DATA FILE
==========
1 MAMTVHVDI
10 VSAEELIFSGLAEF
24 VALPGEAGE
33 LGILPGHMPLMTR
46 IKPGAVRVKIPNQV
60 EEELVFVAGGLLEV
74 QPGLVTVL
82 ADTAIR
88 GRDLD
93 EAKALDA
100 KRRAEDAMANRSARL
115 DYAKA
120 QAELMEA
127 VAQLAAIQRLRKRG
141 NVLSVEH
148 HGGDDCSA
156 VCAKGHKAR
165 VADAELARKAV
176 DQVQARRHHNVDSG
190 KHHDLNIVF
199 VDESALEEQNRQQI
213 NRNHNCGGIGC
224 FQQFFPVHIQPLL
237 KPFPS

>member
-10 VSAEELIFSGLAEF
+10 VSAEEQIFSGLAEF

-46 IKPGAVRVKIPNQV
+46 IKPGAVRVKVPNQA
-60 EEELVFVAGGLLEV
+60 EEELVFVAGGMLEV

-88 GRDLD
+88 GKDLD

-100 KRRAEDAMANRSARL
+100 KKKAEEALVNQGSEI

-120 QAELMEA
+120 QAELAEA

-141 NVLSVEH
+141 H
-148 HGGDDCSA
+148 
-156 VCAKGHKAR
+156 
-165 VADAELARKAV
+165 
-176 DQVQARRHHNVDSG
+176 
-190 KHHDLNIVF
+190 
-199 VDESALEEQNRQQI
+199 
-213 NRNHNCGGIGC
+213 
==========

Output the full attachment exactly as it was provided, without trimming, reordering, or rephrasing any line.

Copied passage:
1 MAMTVHVDI
10 VSAEELIFSGLAEF
24 VALPGEAGE
33 LGILPGHMPLMTR
46 IKPGAVRVKIPNQV
60 EEELVFVAGGLLEV
74 QPGLVTVL
82 ADTAIR
88 GRDLD
93 EAKALDA
100 KRRAEDAMANRSARL
115 DYAKA
120 QAELMEA
127 VAQLAAIQRLRKRG
141 NVLSVEH
148 HGGDDCSA
156 VCAKGHKAR
165 VADAELARKAV
176 DQVQARRHHNVDSG
190 KHHDLNIVF
199 VDESALEEQNRQQI
213 NRNHNCGGIGC
224 FQQFFPVHIQPLL
237 KPFPS

>member
-10 VSAEELIFSGLAEF
+10 VSAEEQIFSGLAEF

-46 IKPGAVRVKIPNQV
+46 IKPGAVRVKVPNQA
-60 EEELVFVAGGLLEV
+60 EEELVFVAGGMLEV

-88 GRDLD
+88 GKDLD

-100 KRRAEDAMANRSARL
+100 KKKAEEALVNQGSEI

-120 QAELMEA
+120 QAELAEA

-141 NVLSVEH
+141 H
-148 HGGDDCSA
+148 
-156 VCAKGHKAR
+156 
-165 VADAELARKAV
+165 
-176 DQVQARRHHNVDSG
+176 
-190 KHHDLNIVF
+190 
-199 VDESALEEQNRQQI
+199 
-213 NRNHNCGGIGC
+213 